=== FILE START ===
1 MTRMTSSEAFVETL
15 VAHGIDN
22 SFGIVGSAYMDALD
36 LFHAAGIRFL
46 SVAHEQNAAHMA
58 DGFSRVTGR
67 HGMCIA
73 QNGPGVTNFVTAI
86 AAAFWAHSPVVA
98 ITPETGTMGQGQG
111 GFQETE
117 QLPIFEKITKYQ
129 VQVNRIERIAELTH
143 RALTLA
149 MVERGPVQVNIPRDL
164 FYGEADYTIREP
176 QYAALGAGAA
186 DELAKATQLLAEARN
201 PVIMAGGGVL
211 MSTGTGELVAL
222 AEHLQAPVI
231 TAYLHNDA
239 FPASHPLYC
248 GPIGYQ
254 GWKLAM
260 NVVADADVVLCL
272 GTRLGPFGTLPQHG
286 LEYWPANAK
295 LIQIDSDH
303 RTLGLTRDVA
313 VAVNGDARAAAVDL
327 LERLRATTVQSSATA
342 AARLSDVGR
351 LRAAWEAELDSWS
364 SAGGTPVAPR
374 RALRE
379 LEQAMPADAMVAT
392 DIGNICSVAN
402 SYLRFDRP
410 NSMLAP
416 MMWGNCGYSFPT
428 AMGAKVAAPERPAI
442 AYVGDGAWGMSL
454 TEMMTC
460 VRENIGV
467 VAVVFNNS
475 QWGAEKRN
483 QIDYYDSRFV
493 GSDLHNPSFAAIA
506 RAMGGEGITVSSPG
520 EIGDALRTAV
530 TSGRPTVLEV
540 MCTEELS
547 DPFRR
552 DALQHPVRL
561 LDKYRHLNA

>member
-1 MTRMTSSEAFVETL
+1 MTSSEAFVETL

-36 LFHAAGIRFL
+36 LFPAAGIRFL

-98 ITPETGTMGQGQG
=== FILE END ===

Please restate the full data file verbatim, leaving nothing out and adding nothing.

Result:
1 MTRMTSSEAFVETL
15 VAHGIDN
22 SFGIVGSAYMDALD
36 LFHAAGIRFL
46 SVAHEQNAAHMA
58 DGFSRVTGR
67 HGMCIA
73 QNGPGVTNFVTAI
86 AAAFWAHSPVVA
98 ITPETGTMGQGQG
111 GFQETE
117 QLPIFEKITKYQ
129 VQVNRIERIAELTH
143 RALTLA
149 MVERGPVQVNIPRDL
164 FYGEADYTIREP
176 QYAALGAGAA
186 DELAKATQLLAEARN
201 PVIMAGGGVL
211 MSTGTGELVAL
222 AEHLQAPVI
231 TAYLHNDA
239 FPASHPLYC
248 GPIGYQ
254 GWKLAM
260 NVVADADVVLCL
272 GTRLGPFGTLPQHG
286 LEYWPANAK
295 LIQIDSDH
303 RTLGLTRDVA
313 VAVNGDARAAAVDL
327 LERLRATTVQSSATA
342 AARLSDVGR
351 LRAAWEAELDSWS
364 SAGGTPVAPR
374 RALRE
379 LEQAMPADAMVAT
392 DIGNICSVAN
402 SYLRFDRP
410 NSMLAP
416 MMWGNCGYSFPT
428 AMGAKVAAPERPAI
442 AYVGDGAWGMSL
454 TEMMTC
460 VRENIGV
467 VAVVFNNS
475 QWGAEKRN
483 QIDYYDSRFV
493 GSDLHNPSFAAIA
506 RAMGGEGITVSSPG
520 EIGDALRTAV
530 TSGRPTVLEV
540 MCTEELS
547 DPFRR
552 DALQHPVRL
561 LDKYRHLNA

>member
-1 MTRMTSSEAFVETL
+1 MTSSEAFVETL

-36 LFHAAGIRFL
+36 LFPAAGIRFL

-98 ITPETGTMGQGQG